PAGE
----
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Re: Learning Kanji - Individual Meaning or as Part of a Word?

Postby Ccaesar » Fri Feb 14, 2020 7:24 pm

I prefer practicing to draw them as one, but learning them as part of a word.
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Re: Learning Kanji - Individual Meaning or as Part of a Word?

Postby golyplot » Sun Feb 16, 2020 6:21 am

lavengro wrote:Wanikani appears to be an SRS system on steroids. I've worked recently at the first (of sixty) levels just to try it out, after having seen reference to it in golyplot's log and elsewhere - I am really looking forward to giving it a hard go when circumstances are more appropriate for me. I understand the quickest even someone as speedy as Hermes/Mercury (or the Flash, if one insists on being more modern) could theoretically complete it is 368 days (but lack of sleep and use of a catheter likely would be involved at some point).


Actually that is not accurate. The theoretical minimum to complete all 60 levels is currently 344 days and 10 hours, although this can change slightly when they tweak some of the level content - a change made last October increased it to 347 days and 20 hours, but they seem to have reversed that change since.

The fastest practical completion, assuming you don't want to get up in the middle of the night, is around 352.5 days. I'm currently on track to complete it in around 355.5 days. I "lost" three days on the first two levels due to not understanding how the system worked and not seriously trying to speedrun it yet, but ever since level 3, I've been maintaining a perfect level-a-week pace, the fastest you can go if you want to have a stable sleep schedule. We'll see whether I can maintain that pace all the way to the end or not.

The 368 day figure is from a famous post by someone who actually got to level 60 in 368 days. So not only is that possible, but someone actually did that. Note that they were measuring time to level 60, not time to completion, meaning that the figure does not include time spent on level 60 itself, so you should add 3.5 days to that.
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Re: Learning Kanji - Individual Meaning or as Part of a Word?

Postby 白田龍 » Sun Feb 16, 2020 10:20 am

I'd memorize the meaning of the 214 radicals and practice copying a lot of characters, with correct stroke order, while identifying the components (not worrying about learning the individual characters at this point, just practice drawing as many different characters as possible, get a stroke order reference and draw them all). This will make your brain ready to commit the Kanji to memory. Then learn the Kanji as part of the words, but, whenever you learn a new Kanji, learn not only the word where you found it, but also learn a few extra words that contain that Kanji.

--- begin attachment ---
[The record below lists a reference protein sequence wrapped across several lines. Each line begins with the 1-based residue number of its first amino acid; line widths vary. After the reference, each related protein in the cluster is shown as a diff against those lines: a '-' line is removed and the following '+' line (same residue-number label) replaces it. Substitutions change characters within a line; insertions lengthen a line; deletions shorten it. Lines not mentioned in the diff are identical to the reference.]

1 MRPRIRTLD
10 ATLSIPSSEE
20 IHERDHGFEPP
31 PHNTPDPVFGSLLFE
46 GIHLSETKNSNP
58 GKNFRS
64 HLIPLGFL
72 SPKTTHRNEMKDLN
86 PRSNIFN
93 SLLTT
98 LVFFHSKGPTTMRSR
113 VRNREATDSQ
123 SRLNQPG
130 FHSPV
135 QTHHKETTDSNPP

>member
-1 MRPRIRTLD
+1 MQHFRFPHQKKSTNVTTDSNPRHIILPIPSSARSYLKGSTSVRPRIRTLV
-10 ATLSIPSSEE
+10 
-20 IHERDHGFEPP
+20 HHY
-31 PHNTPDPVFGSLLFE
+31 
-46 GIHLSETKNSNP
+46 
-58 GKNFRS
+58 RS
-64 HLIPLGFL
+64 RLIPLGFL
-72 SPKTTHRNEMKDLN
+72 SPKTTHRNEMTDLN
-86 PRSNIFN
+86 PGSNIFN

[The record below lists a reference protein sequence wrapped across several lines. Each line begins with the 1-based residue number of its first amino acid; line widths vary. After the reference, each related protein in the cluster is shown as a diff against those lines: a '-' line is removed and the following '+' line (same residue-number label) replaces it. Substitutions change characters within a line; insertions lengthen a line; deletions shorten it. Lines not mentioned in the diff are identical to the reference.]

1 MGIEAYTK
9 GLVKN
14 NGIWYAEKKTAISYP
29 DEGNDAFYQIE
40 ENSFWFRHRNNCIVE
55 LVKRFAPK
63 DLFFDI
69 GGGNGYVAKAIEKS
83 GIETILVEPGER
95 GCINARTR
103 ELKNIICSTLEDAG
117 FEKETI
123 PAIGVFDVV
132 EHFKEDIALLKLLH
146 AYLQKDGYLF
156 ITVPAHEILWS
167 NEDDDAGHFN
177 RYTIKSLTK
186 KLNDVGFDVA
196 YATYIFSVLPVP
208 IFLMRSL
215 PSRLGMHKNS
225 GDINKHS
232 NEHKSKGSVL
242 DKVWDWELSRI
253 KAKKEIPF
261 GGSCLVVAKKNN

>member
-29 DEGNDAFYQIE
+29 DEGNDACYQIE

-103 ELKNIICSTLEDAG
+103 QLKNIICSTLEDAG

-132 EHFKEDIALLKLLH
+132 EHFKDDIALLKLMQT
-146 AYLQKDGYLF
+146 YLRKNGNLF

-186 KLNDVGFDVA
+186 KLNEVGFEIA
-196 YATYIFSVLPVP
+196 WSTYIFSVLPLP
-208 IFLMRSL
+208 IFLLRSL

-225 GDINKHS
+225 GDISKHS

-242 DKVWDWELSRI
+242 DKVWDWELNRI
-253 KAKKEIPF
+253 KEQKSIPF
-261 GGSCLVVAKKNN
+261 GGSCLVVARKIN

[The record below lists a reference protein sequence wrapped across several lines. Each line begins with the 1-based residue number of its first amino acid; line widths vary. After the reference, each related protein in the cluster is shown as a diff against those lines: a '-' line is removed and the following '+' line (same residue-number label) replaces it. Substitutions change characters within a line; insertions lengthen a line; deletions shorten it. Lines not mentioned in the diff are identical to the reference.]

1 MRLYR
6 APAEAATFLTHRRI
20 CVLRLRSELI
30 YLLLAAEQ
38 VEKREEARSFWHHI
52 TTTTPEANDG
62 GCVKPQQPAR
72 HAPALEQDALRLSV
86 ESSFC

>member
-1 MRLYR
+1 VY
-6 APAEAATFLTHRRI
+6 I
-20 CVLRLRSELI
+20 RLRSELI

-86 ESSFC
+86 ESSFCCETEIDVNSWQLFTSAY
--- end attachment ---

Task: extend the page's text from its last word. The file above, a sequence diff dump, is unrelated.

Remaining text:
It is probably easier to learn a word in kana first. Your brain may refuse to associate the unfamiliar word to the unfamiliar glyphs, but if you already know the word enough that you can reconize it when listening, learning to read the Kanji won't be hard.
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Re: Learning Kanji - Individual Meaning or as Part of a Word?

Postby koolawant » Sun Feb 16, 2020 1:27 pm

Just my 2 cents.

They way I did it was;

learned the first 1000 kanji individually, (wrote each one 50+ times and committed it to memory. I memorized the on and kun readings)

After that I only learn the kanji within a word, it's just a part of vocab now. At this point I have become so used to reading kanji that I can see new kanji once or twice and have that word or reading committed to memory. At this level it would be impractical for me to learn kanji individually. I begin to notice patterns and understand the meanings when I've seen the same kanji in 3 words with similar meanings.

Also, I have never studied radicals. I know it is popular for some learners, but I never thought of them as useful.